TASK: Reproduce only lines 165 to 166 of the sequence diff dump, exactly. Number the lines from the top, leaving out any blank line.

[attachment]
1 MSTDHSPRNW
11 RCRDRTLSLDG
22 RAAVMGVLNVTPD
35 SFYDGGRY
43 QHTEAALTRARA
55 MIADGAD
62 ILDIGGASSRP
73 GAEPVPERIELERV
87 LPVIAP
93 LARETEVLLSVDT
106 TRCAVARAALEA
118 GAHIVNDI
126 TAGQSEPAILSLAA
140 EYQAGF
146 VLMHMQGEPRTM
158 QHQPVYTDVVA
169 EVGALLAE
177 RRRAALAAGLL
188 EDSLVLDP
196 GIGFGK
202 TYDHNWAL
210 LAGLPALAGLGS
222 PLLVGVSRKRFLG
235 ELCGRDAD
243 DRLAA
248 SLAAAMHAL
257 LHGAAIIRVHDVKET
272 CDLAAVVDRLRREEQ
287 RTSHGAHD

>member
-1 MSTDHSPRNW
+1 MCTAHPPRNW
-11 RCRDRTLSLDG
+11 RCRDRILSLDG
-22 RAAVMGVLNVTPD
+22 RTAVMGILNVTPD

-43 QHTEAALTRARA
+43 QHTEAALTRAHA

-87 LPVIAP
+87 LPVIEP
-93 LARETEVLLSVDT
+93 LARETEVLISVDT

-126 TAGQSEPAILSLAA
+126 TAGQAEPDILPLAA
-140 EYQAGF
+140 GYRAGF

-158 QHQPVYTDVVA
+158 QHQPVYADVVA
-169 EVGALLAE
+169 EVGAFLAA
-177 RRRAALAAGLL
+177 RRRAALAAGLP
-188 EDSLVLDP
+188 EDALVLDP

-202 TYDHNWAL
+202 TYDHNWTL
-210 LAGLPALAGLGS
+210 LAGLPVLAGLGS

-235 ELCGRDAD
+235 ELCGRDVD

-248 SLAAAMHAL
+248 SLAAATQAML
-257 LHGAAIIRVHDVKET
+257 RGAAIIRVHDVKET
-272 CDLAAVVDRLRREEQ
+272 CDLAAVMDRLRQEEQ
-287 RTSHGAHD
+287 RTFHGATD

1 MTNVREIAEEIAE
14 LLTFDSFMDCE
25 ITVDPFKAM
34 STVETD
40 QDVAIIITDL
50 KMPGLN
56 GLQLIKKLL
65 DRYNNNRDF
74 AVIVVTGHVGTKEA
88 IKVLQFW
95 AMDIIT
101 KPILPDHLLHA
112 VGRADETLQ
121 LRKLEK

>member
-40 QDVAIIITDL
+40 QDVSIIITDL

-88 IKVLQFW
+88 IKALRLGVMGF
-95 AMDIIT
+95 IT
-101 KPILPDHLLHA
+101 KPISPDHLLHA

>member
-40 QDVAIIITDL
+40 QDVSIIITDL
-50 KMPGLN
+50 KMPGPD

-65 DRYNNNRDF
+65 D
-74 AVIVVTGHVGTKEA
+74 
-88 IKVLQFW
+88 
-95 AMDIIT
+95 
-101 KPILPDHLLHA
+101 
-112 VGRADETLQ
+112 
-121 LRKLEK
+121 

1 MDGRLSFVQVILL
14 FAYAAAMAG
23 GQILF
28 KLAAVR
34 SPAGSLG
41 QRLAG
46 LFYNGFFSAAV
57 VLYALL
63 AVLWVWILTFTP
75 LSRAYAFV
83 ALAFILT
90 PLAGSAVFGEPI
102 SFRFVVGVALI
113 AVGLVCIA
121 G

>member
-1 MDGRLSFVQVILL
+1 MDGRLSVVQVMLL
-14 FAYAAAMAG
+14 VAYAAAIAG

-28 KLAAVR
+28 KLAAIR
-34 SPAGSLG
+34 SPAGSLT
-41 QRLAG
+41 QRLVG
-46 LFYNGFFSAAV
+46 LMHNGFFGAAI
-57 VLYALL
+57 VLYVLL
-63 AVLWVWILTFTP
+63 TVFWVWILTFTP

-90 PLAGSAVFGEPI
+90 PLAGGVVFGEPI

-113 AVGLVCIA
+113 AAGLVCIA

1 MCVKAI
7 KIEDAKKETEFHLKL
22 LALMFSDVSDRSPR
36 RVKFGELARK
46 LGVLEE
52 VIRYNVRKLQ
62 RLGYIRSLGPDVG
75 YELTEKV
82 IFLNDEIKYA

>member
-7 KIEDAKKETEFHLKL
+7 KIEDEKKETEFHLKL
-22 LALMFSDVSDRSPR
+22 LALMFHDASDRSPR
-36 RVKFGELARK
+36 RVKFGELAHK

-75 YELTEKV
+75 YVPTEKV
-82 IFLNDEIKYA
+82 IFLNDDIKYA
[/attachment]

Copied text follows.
-82 IFLNDEIKYA
+82 IFLNDDIKYA